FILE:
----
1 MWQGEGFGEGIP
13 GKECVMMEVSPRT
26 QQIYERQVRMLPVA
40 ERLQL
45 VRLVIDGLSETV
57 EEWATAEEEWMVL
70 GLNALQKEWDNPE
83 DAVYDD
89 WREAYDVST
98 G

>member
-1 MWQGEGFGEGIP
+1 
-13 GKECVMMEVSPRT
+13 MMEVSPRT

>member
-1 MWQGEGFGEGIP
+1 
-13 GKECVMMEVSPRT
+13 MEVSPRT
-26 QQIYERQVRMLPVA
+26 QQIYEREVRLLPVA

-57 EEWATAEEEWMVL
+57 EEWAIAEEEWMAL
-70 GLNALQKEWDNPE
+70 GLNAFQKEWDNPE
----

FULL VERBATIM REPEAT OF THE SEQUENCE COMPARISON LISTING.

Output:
1 MWQGEGFGEGIP
13 GKECVMMEVSPRT
26 QQIYERQVRMLPVA
40 ERLQL
45 VRLVIDGLSETV
57 EEWATAEEEWMVL
70 GLNALQKEWDNPE
83 DAVYDD
89 WREAYDVST
98 G

>member
-1 MWQGEGFGEGIP
+1 
-13 GKECVMMEVSPRT
+13 MMEVSPRT

>member
-1 MWQGEGFGEGIP
+1 
-13 GKECVMMEVSPRT
+13 MEVSPRT
-26 QQIYERQVRMLPVA
+26 QQIYEREVRLLPVA

-57 EEWATAEEEWMVL
+57 EEWAIAEEEWMAL
-70 GLNALQKEWDNPE
+70 GLNAFQKEWDNPE